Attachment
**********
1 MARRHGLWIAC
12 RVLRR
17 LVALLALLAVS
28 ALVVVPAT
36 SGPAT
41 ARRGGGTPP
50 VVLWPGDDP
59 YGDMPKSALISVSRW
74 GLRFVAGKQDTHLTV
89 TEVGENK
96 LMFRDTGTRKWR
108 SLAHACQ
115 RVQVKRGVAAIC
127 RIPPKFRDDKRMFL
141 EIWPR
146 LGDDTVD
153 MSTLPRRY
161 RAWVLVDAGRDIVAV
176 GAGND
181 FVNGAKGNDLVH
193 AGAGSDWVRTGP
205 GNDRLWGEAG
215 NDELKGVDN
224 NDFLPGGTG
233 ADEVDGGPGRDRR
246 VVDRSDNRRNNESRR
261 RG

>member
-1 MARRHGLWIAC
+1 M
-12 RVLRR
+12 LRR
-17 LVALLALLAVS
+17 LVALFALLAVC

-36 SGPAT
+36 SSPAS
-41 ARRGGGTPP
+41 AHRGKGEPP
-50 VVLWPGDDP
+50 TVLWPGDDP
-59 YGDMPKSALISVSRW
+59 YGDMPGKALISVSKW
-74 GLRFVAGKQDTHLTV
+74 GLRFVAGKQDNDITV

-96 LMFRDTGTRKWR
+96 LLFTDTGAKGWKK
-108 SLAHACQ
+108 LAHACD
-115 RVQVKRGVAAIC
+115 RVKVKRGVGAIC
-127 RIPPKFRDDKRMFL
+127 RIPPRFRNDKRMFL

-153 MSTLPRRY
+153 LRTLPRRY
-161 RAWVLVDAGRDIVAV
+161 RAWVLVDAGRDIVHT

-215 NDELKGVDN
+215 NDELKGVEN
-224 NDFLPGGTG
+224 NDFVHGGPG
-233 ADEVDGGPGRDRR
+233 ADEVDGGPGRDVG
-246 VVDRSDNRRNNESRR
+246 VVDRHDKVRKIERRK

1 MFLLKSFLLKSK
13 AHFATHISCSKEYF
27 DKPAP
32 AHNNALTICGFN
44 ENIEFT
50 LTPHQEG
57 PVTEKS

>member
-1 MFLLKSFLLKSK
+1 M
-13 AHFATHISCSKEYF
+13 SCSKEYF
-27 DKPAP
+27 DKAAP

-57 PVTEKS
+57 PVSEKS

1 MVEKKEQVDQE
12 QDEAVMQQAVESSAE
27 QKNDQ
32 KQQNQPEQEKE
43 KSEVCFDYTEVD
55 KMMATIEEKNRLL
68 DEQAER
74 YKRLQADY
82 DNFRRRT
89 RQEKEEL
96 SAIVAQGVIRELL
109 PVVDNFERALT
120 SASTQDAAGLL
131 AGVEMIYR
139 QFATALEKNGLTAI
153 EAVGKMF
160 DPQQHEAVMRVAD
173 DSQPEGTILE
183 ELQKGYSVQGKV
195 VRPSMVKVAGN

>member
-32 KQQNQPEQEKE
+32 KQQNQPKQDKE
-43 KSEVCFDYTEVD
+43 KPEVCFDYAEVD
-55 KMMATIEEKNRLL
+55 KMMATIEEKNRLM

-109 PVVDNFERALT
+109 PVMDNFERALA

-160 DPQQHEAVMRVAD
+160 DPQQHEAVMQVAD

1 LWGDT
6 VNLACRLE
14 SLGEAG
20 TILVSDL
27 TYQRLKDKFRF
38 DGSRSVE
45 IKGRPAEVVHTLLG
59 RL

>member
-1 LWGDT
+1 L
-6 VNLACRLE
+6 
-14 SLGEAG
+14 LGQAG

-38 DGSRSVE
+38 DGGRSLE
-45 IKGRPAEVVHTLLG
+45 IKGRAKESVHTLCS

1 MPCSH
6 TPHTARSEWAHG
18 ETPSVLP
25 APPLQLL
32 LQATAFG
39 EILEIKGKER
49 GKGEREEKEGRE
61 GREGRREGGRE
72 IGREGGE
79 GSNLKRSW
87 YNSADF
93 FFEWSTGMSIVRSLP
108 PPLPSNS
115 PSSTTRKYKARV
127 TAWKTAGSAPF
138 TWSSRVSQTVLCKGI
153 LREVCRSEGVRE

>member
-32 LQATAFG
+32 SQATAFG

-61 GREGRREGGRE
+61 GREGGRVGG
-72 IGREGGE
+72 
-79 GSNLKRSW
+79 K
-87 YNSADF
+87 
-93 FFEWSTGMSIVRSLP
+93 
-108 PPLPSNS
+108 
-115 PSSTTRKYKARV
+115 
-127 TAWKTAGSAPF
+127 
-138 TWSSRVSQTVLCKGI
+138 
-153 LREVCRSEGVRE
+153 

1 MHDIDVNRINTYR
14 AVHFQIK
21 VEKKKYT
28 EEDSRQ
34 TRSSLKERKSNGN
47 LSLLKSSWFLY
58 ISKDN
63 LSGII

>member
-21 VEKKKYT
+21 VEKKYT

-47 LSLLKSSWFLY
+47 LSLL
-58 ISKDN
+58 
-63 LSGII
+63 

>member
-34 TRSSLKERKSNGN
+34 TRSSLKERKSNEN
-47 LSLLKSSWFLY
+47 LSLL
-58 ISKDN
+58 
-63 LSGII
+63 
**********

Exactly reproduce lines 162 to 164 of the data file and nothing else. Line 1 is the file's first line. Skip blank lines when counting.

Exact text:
+108 
-115 PSSTTRKYKARV
+115 